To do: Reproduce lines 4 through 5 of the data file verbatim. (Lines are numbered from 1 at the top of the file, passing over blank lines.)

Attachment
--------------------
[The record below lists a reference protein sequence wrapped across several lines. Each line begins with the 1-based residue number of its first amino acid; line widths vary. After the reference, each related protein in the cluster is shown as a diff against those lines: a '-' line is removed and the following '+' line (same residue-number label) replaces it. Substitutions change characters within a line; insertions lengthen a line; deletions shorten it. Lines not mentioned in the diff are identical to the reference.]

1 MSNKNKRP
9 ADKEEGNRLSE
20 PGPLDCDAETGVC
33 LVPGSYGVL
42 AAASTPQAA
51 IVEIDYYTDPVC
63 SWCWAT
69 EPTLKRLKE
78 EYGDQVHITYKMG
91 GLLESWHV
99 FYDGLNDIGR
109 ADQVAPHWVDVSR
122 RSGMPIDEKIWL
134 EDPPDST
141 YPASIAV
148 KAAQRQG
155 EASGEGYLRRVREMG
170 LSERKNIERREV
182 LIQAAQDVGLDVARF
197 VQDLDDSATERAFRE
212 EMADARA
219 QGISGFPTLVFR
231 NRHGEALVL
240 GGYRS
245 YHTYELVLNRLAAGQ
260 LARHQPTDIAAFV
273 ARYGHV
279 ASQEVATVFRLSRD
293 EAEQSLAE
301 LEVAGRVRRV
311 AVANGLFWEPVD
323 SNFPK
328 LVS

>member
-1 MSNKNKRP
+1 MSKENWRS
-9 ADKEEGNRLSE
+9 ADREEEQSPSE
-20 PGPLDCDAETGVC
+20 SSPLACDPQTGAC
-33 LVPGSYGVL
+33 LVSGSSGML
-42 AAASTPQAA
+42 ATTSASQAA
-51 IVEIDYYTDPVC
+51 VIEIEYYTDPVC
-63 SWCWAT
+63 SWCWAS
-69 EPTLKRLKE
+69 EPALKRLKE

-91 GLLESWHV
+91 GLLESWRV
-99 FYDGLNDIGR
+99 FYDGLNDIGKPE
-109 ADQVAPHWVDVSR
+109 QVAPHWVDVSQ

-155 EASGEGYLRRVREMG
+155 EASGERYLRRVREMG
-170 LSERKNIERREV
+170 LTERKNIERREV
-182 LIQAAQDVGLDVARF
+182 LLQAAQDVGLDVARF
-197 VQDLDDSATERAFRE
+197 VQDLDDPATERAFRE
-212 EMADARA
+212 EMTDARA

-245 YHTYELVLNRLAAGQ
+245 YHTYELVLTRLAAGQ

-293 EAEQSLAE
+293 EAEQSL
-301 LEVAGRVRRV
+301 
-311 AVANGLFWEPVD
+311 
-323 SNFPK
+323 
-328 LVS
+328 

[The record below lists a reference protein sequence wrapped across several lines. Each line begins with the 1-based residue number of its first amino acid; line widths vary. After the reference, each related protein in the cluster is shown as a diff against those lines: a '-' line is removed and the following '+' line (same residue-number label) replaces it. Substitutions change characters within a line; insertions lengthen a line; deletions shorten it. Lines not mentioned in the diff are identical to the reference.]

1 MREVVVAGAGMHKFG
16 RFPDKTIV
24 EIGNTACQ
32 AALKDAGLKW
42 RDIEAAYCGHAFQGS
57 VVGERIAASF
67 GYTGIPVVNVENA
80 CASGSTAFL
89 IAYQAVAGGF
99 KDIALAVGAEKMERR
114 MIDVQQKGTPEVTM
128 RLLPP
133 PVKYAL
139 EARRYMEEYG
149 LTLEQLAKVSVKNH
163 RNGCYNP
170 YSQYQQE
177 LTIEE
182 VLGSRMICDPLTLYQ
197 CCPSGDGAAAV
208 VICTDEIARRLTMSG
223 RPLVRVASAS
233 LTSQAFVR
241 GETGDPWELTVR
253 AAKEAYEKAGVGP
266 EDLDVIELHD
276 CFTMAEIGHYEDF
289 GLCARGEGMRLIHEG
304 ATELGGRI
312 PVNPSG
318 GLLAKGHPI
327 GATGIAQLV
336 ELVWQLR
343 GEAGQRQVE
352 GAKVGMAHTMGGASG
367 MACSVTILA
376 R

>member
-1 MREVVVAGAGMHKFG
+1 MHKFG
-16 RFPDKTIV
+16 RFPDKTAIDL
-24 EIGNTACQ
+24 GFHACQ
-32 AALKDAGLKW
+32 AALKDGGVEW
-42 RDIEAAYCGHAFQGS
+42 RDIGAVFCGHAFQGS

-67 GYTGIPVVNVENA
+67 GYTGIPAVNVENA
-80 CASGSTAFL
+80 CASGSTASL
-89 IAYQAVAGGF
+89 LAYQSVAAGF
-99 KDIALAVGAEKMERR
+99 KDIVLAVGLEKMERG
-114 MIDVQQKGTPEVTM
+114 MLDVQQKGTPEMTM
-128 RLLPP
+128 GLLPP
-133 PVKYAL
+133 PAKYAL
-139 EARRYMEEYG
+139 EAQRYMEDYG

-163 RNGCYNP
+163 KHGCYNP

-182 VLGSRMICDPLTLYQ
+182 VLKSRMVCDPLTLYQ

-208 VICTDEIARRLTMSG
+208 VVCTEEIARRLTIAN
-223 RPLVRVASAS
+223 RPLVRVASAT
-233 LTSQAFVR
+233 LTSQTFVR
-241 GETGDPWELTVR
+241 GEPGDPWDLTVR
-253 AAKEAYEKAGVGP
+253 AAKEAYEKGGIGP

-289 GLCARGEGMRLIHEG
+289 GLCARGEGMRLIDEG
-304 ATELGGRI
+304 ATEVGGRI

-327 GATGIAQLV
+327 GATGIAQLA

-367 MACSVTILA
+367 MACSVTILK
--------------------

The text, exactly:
20 PGPLDCDAETGVC
33 LVPGSYGVL